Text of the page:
After it was all said and done, I had a technician installation scheduled with a set-top box on order and service provisioning kicked off. Great, now I can setup my online bill pay and be done with it, right? I go to email…nothing. There aren’t any emails summarizing what I did (think $$$ if I call back in for help), and it took me almost an hour to navigate around the site and figure out how to get to my account details, learn what my login was (took me calling customer service) and setup my bill pay. It was a terrible finish. Oh, but they probably covered the costs of this experience by charging me that technician install rate and a start-up fee. And cable companies wonder why we give them a hard time.
Verizon wireless, as with any telephone company selling online, has a complex eCommerce challenge as they not only have to try and explain their overly confusing service plans they invent to try and increase ARPU, but also have to get you to pick a phone and then provision a number of systems in their back-end to allow that phone to have the right phone number, be able to make calls, receive voice mail, SMS, access the internet, etc. It’s not easy. That said, you’d think they’d be the experts on end-to-end process thinking as they have so much to get right. For the most part, they did pretty well. Verizon’s site explains their plans well, allows you to compare service plans and phones and ultimately add things to your cart in such a way that you are really clear on what you’re buying and what you may be missing [they do a great job of showing you all the little add-on features (think up-sell)]. The piece they missed? Well, for one they didn’t summarize my order in the email or give a link back to the store to see the details, but best of all they didn’t think through the shipping delay for my new Android phone and had a pretty empty status of, “Your order has been processed and will be shipped based on inventory availability and shipping method. You will receive shipment notification and tracking details via email.” The other missing piece was lack of instruction on how to create my online account. It was fairly easy to figure it out online, but having that be part of the order summary (or better yet, in the order flow), would have made it easier and Verizon would likely increase the percentage of customers that a.) setup automatic bill-pay and b.) become more of a self-serve customer.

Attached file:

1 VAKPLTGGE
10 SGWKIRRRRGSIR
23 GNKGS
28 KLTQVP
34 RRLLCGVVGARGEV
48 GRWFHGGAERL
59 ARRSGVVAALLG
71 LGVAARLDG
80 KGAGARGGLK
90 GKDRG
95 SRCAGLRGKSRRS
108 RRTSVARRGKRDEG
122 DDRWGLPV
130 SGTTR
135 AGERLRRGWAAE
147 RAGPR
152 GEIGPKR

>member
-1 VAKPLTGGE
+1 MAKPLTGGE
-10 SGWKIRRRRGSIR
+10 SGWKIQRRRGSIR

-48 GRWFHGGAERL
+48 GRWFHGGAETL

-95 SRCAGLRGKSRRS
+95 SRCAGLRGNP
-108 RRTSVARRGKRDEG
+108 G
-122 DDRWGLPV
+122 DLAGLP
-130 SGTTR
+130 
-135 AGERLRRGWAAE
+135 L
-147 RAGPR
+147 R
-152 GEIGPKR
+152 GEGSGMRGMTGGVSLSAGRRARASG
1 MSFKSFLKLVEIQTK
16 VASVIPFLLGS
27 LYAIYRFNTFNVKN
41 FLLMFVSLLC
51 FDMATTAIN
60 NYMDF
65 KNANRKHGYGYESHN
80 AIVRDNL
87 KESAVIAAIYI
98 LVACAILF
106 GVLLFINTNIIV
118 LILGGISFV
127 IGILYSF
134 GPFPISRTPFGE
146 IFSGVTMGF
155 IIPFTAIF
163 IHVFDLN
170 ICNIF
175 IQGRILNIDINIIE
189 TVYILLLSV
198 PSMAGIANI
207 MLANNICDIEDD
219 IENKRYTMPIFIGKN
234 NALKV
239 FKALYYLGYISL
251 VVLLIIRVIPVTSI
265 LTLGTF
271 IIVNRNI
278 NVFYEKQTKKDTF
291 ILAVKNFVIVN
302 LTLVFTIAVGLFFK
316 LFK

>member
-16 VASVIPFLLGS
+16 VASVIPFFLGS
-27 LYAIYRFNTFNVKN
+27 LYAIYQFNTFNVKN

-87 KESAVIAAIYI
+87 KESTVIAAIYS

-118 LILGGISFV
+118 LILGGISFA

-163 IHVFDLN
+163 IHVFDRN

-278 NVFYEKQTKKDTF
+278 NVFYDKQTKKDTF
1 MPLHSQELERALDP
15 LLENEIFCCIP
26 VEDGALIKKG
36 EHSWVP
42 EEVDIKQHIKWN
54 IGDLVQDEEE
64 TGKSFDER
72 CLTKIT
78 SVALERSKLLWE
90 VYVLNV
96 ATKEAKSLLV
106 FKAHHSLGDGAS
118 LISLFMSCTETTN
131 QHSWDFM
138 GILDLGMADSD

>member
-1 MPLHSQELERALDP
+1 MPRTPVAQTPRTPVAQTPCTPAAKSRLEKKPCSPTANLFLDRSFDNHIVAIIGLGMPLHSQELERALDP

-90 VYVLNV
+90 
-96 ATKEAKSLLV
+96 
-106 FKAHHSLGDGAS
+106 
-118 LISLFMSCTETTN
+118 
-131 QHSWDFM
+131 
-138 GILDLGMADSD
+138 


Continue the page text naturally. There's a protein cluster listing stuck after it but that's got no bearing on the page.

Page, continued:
Most eCommerce sites focus on the conversion and order check-out process. Only the best consider the end-to-end customer experience. So, get the process flow diagrams going or pin up the butcher paper and map out your customer processes!